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West Story Reverse Shot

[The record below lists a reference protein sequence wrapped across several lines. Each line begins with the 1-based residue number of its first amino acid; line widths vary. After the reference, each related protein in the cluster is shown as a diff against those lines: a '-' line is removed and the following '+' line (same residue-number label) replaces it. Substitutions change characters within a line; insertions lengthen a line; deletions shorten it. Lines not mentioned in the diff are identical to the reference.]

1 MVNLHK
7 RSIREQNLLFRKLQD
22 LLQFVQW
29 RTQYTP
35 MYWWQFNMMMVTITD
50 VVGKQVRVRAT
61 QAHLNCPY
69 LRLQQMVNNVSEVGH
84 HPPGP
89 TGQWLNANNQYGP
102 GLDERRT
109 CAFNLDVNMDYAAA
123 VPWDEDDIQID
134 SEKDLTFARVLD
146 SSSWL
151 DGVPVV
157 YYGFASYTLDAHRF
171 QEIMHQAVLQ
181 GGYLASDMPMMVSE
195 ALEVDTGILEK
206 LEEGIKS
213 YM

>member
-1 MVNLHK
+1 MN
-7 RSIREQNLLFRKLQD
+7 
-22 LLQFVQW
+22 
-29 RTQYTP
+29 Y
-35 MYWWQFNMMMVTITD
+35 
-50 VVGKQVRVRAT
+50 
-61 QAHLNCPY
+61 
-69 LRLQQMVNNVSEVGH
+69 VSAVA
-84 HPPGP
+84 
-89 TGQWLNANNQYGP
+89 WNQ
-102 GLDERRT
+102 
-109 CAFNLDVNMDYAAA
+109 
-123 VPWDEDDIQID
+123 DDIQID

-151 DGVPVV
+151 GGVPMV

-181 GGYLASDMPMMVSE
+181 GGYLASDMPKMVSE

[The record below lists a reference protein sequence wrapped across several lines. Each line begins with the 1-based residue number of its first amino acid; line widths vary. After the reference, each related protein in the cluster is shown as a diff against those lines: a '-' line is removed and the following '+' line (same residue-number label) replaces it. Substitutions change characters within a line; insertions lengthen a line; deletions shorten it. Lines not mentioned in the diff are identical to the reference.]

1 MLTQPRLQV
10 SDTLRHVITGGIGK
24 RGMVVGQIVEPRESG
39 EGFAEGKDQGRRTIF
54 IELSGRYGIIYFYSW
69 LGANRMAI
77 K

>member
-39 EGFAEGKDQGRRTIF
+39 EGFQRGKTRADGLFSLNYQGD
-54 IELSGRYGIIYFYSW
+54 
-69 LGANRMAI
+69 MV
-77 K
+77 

“Some have questioned whether Kushner and Spielberg—another pair of white, Jewish men—were right for the job… and, furthermore, doubted that this tale was even worth approaching once more. While some may dismiss it as a handsome retelling of a story that needed no more telling, I’d argue this is the first time that the musical has ever felt complete. For all the adaptations and revisions that have existed over the decades, this new director and writer approach the material with sensitivity and an interest in richly expanding its characters that is nothing short of remarkable. Though much of the new film stays true to its source, from its simple but memorable lyrics to its extensive choreography, the most immediately notable update is the way Spanish is incorporated throughout. Where Wise’s film had Natalie Wood, George Chakiris and Rita Moreno (the sole Puerto Rican in the main cast) caked in darkening brown makeup to fit a stereotype, Spielberg’s film hosts a diverse collection of Latinx actors that breathe new life into the story. Where simply including actors for the sake of representation would be shallow on its own terms, Spielberg allows them to slide in and out of Spanish (and Spanglish) in a way that’s more natural than anything else in contemporary American cinema. The choice to not provide subtitled translations for these characters speaking in their native language is an especially bold one, satisfyingly and intentionally avoiding the further ‘othering’ of its Latin American characters (as well as the Latin American audience stepping out to see themselves appropriately represented).”

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